More Overclocking? Getting Rid Of The Heat Spreader
The mobile versions of Intel's Core 2 processors (this is a Core 2 Extreme X7800 for Socket 479) come without a heat spreader. Hence, the cooler is attached directly to the processor die. While this is efficient from a thermal perspective and also necessary considering the space constraints inside compact notebooks, both AMD and Intel have avoided this approach in the desktop segment, because the silicon die is rather fragile and it's easy to damage it. All desktop-class processors are covered by a metal plate, which is called the heat spreader.
As you hit the limits of an architecture, not yet hitting thermal limits (Wolfdale never got really hot during the testing), one might wonder whether or not it makes sense to remove the processor's heat spreader in order to directly attach a heat sink in an effort to improve heat dissipation. The heat spreader is the aluminum cover that sits on top of every AMD and Intel desktop processor to both protect the silicon die and to provide a flat surface to attach the CPU cooler to.
Removing the heat spreader doesn't provide much of an advantage in most cases, as the materials used to attach the heat spreader to the die conduct heat quickly enough to allow for quick heat conduction to the CPU cooler, where the heat gets dissipated by a fan or by a liquid cooling solution. However, extreme overclocking attempts require extreme measures to squeeze out a few more megahertz, which is the reason why hardcore enthusiasts worldwide have continued to remove the heat spreader once in awhile.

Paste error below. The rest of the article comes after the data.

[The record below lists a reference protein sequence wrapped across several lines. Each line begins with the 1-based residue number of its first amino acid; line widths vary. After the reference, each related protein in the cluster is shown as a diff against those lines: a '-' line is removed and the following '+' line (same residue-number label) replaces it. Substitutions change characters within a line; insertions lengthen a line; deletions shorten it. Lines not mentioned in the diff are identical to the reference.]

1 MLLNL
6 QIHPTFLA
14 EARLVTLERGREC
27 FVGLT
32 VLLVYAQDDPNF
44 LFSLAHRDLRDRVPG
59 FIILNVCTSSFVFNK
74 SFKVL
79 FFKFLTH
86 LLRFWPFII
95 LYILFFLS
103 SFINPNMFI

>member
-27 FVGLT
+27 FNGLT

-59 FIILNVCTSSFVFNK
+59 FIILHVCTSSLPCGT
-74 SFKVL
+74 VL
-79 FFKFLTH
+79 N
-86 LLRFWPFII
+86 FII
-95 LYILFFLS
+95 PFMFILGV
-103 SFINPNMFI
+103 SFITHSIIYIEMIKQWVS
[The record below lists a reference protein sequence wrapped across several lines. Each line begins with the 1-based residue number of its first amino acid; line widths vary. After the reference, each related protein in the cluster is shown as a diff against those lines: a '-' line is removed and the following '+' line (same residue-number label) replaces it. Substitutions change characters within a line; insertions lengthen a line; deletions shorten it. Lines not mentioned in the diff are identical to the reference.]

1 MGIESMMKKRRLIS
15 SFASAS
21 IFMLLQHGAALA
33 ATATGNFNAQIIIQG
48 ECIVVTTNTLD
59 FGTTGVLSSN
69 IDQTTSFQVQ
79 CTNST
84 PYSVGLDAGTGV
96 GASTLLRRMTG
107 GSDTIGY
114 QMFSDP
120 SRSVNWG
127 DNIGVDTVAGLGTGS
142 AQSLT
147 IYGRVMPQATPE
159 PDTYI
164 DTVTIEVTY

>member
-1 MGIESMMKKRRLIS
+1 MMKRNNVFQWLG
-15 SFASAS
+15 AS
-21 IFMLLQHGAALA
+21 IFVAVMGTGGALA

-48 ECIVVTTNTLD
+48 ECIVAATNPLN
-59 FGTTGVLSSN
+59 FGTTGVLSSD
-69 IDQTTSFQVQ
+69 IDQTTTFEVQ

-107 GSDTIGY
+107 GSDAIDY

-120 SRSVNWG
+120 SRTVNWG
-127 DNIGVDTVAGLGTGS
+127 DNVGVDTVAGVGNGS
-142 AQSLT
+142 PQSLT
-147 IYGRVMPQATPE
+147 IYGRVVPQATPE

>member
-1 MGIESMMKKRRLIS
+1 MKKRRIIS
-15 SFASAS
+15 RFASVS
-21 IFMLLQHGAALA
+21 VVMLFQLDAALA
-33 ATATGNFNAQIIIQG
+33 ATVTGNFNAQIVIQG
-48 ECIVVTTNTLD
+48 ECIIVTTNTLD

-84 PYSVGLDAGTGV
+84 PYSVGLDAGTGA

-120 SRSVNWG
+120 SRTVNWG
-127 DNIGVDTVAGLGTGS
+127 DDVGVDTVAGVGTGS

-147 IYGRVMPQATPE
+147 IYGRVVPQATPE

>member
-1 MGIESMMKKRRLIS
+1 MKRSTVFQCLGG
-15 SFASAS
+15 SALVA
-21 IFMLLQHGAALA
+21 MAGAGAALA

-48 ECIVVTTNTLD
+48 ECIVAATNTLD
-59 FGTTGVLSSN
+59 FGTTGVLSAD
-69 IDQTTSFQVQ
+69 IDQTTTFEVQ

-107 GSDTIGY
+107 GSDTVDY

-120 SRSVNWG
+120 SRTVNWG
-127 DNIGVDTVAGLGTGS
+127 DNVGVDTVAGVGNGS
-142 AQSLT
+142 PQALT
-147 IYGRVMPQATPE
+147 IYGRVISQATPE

With the 45 nm Core 2 Duo Wolfdale, you need to be more careful than before, as the heat spreader is physically soldered to the processor die. Look at the photo below if you want to know what happens when you try to remove the heat spreader without desoldering it beforehand. If you intend to remove it, we recommend that you take a hot air gun and carefully move the heat spreader back and forth until it can be removed without damaging the processor die. We recommend not doing this, since finding a suitable cooling solution is very difficult. Remember, there is the socket 775 with its metal frame, into which the CPU cooler plate must still fit. Lastly, performance gains are marginal.
You will immediately kill your processor if you try to remove the heat spreader. Be aware of the risks if you want to try, and make sure you desolder the heat spreader using a heat gun.
Current page: More Overclocking? Getting Rid Of The Heat SpreaderPrev Page Third Step: 4.2 GHz (FSB1772) Next Page Test Setup For Overclocking
Stay on the Cutting Edge
Join the experts who read Tom's Hardware for the inside track on enthusiast PC tech news — and have for over 25 years. We'll send breaking news and in-depth reviews of CPUs, GPUs, AI, maker hardware and more straight to your inbox.
What? Seriously? No one was reading Tom's back at this time or what?Reply
Good article as I am revamping and older system and want to know how the Wolfdale OC'd. Thanx for the info.